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Bookkeeping - what is it and why is it important?



What is bookkeeping, why is it useful and how do you do it? 'Garbage in, garbage out', is the adage that applies to bookkeeping. Good quality bookkeeping is vital to ensuring you have accurate and reliable financial information about how your business is performing and makes compliance so much easier.
The Principles - Double Entry Bookkeeping

Bookkeeping refers to the process of entering the financial transactions of the business into the accounting system. The expression originated in a time when the accounting system was maintained in physical books or ledgers. Today most accounting systems are computerised in the form of either a local PC based or online/cloud based system. Most accounting systems are organised around a separate but integrated set of ledgers for the various different types of accounting transactions. The ‘cashbook’ ledger is fundamental to most businesses and records all of the cash based transactions for the business. Ledgers are also used to record sales and purchase transactions, fixed assets, payroll and, if appropriate, stock.

The fundamental importance of bookkeeping is that it provides the business with the financial information it needs to understand how the business is performing - what is the cash position, how much is the business spending each week, who are the largest debtors etc. As with any system the old adage of garbage-in-garbage-out applies with the accounting system and the quality of the bookkeeping directly affects the quality of the financial reports on which the financial decisions are made. The quality of the bookkeeping also needs to be checked as part of the regular accounting process by ‘reconciling’ the balances in the accounting system to external sources - such as reconciling the bank balance reported in the accounting system to that reported in the bank statements.

Accounting systems are fundamentally based on the double entry bookkeeping system, even if this is not apparent to the user. This system creates two accounting entries for each accounting transaction and ensures that the accounts balance.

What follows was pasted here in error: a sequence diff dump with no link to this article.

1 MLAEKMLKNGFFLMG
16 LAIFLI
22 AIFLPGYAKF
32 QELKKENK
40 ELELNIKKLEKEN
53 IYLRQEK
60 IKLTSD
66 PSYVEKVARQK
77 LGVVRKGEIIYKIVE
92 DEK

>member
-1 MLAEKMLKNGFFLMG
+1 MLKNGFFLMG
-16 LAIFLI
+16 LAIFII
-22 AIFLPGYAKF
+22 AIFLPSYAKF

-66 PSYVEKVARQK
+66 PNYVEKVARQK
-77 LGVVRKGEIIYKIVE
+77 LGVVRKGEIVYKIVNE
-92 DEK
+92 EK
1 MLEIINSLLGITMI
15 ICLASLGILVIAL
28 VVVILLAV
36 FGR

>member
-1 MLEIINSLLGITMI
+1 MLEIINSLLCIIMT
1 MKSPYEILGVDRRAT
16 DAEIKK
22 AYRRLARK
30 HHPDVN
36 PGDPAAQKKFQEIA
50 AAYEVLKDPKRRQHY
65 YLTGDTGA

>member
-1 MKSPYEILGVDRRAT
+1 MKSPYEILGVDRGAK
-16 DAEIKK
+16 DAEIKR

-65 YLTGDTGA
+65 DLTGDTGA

Simple Example - Double Entry Bookkeeping

A business makes a cash sale of £100 to a customer and will record the sale in the accounting system by increasing sales by £100 and increasing the cash balance by £100. The accounting system records transactions as either debits or credits to existing balances. In the profit & loss account, sales are credits and expenses are debits. In the balance sheet, assets are debits and liabilities are credits. So, in the above example, the actual accounting entries made will be:
  • Debit Cash £100
  • Credit Sales £100
In this way, for each transaction the debits always equal the credits and, when the accounts are totalled, this will be true for all entries that have been processed.


The Accruals Concept and Why It's Important

Whilst cash-flow is one of the most important elements of managing a small business, the businesses accounts are often prepared using the accruals basis of accounting. In fact, the financial statements for a company are required to be prepared using the accruals basis rather than the cash basis. The fundamental difference between the accruals basis and the cash basis is that the accruals basis includes costs and revenues on the basis of the period to which they relate as opposed to the period in which the cash transaction actually took place. This may mean that if you maintain your records primarily by recording cash transactions then certain adjustments will be required for the preparation of formal business accounts or financial statements.
Worked Example - Cash vs Accrual Basis of Accounting
Your business pays the rent for its property 3 monthly in advance and has paid £3,000 on 1 January 2014 for the period 1 January to 31 March 2014. The cash basis of accounting will show a £3,000 payment in January and zero payment in February and March. Under the accruals basis of accounting, the P&L for each of the 3 months from January to March will show a £1,000 charge for rent on the basis of the amount of rent due for that period, regardless of when the rent was actually paid. Under the accruals basis, in this example, the rent paid in advance is treated as a prepayment. So the transactions during January will show a credit to cash of £3,000, a debit to profit and loss rent expense of £1,000 and a £2,000 debit to balance sheet prepayments.